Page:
During the past two decades, the wine business has become extremely competitive and truly global. Countries that could recently have been dismissed as winemaking upstarts have become worldwide contenders, and today the most elite regions face stiff competition from many quarters. This was perhaps demonstrated most strikingly when Australia surpassed France in wine exports to the United States in 2003. Since then, competition for shares in world markets has increased, and even an export powerhouse like Australia must now worry about the challenges posed by Argentina and Chile.

These two countries enjoy a powerful combination: very low production costs and superb conditions for growing grapes. Widely regarded as good sources for low-priced bottlings, both have recently proved that they can produce reds that rival the world's best in terms of quality while undercutting them in price.

This has led naturally to accelerated development of the industries in both countries, with the delightful result that new wines seem to arrive here almost weekly from either Argentina or Chile. I've recently been scrutinizing them to learn whether they will diminish or enhance the two countries' stature as wine producers.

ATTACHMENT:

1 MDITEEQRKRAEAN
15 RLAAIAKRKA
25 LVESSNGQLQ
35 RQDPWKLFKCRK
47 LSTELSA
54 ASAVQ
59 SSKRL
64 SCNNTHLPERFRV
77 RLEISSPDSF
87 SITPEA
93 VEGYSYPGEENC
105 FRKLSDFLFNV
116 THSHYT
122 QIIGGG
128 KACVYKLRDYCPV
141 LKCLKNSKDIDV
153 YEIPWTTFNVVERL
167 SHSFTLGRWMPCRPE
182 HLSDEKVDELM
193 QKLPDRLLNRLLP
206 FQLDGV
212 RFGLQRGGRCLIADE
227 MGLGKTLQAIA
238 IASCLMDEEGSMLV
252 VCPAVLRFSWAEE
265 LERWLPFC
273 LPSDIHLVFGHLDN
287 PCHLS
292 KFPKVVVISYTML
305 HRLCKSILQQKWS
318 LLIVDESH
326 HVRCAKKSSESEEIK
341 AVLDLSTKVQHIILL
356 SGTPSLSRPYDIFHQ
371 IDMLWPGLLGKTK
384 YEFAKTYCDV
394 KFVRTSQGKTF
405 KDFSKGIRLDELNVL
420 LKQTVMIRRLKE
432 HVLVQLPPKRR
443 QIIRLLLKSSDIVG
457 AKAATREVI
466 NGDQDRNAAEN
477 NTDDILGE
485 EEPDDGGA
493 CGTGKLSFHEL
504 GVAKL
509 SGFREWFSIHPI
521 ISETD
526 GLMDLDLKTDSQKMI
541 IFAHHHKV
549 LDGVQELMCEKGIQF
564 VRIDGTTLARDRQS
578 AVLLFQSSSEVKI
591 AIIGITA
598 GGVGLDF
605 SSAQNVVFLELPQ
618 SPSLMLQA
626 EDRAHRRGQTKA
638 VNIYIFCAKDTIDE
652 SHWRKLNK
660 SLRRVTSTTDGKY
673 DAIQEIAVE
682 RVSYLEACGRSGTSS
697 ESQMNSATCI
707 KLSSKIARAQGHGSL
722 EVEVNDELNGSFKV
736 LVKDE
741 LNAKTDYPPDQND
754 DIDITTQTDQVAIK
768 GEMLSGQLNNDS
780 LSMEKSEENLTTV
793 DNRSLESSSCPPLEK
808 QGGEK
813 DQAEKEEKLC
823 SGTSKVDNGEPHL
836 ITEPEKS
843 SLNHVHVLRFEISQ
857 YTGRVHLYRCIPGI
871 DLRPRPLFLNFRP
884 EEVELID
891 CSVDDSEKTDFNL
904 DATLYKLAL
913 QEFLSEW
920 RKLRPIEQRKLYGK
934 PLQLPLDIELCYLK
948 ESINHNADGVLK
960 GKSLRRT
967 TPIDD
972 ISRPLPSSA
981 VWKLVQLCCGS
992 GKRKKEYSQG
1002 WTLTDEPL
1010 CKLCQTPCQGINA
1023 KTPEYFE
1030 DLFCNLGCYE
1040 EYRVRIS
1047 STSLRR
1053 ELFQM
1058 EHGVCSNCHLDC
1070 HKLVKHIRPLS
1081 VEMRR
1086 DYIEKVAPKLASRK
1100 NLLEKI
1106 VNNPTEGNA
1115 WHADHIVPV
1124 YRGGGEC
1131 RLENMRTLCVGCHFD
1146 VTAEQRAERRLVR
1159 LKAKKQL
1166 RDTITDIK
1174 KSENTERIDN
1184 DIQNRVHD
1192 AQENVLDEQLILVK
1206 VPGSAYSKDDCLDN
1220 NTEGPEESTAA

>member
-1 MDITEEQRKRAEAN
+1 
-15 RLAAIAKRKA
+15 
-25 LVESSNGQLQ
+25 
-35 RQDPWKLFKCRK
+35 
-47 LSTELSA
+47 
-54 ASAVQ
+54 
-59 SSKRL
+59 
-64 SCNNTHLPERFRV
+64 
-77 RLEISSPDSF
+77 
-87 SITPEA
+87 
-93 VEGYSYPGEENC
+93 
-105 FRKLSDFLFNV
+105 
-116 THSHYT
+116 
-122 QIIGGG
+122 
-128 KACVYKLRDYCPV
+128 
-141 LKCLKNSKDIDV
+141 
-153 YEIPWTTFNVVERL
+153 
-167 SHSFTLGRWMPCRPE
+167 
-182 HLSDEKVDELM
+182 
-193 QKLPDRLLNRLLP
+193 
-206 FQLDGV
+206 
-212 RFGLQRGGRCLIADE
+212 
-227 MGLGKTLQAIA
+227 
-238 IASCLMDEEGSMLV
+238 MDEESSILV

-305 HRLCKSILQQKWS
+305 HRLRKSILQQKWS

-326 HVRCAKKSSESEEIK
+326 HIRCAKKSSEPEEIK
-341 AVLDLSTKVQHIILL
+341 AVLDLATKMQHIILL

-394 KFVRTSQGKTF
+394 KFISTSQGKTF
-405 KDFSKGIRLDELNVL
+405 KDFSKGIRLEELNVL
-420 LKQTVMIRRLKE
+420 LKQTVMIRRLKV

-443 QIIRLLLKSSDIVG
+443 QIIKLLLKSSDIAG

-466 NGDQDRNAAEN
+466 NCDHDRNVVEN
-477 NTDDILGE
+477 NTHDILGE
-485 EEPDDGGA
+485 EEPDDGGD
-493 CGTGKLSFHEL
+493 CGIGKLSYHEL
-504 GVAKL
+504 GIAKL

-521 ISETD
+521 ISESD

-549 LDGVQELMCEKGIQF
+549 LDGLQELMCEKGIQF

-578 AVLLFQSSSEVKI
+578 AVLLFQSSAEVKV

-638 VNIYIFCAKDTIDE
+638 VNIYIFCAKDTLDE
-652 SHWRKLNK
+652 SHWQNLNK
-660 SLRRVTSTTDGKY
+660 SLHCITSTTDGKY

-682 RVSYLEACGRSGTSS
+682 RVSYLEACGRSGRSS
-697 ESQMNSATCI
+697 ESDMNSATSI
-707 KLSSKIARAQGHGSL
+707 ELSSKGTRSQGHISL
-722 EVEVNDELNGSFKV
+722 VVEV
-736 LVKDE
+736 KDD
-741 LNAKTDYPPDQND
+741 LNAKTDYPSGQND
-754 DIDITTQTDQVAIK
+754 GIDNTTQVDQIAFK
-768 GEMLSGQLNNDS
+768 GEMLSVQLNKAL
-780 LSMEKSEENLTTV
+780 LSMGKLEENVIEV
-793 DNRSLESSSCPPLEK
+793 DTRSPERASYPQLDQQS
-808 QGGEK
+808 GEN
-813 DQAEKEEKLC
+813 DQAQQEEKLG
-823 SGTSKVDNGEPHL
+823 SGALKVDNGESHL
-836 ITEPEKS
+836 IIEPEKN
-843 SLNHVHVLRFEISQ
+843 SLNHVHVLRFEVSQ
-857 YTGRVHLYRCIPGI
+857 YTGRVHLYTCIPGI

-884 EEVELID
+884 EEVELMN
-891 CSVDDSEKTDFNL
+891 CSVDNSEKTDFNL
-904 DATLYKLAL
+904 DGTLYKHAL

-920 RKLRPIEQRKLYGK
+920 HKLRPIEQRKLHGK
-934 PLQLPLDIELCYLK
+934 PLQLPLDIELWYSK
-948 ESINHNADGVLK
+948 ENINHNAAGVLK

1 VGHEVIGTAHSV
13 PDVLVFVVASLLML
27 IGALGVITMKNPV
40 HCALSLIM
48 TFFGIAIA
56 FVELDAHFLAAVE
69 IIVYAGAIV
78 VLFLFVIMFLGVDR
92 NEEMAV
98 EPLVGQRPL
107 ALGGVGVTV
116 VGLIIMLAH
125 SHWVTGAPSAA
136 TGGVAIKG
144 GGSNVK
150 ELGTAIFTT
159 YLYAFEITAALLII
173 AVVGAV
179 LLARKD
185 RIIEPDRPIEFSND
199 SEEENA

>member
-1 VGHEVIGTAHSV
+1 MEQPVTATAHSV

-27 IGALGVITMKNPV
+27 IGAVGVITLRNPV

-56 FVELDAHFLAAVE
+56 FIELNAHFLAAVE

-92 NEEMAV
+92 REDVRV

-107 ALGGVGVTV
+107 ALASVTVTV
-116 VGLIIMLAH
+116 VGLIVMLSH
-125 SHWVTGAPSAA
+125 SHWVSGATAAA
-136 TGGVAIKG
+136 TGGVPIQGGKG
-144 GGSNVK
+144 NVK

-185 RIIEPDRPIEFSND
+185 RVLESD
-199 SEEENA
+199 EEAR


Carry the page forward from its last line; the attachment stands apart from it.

As you may have seen in my columns of June 29 and July 13, I've found the newcomers from Argentina extremely impressive. I can now report that Chile's newest exports are likewise remarkably strong.

As in the case of Argentina, the best wine flowing our way from Chile remains red. Cabernet sauvignons and Bordeaux-style blends are the best of the best, but impressive improvements are also being made with carmenere. This grape was virtually lost in France during the famous Phyloxerra blight of the late 19th century but was rediscovered just over a decade ago in Chile. Chilean vintners are learning how to deal with carmenere's late-ripening peculiarities, and lower-priced bottlings are becoming more consistent even as high-end renditions are attaining indisputable greatness.

You'll see that some whites also have earned recommendations below, and there's good reason to believe that Chile has edged ahead of Argentina where whites are concerned. To the best of my knowledge, the wines reviewed here are all the first or second vintage available in our area. They are reviewed in order of preference, with parenthetical indications of growing regions, approximate prices, importers and local distributors:


Purple Angel (by Montes) (Colchagua Valley) 2003 ($48, TGIC Importers/available in August from F.P. Winner in Maryland): This is the new state of the art in carmenere. Dark, densely concentrated and packed with powerful flavors, it is nevertheless as impressive in complexity as power. Notes of licorice, cocoa, wood smoke and minerals lend interesting accents to the core of blackberry fruit. Carmenere has its detractors both within and beyond Chile, but this wine should reduce their ranks.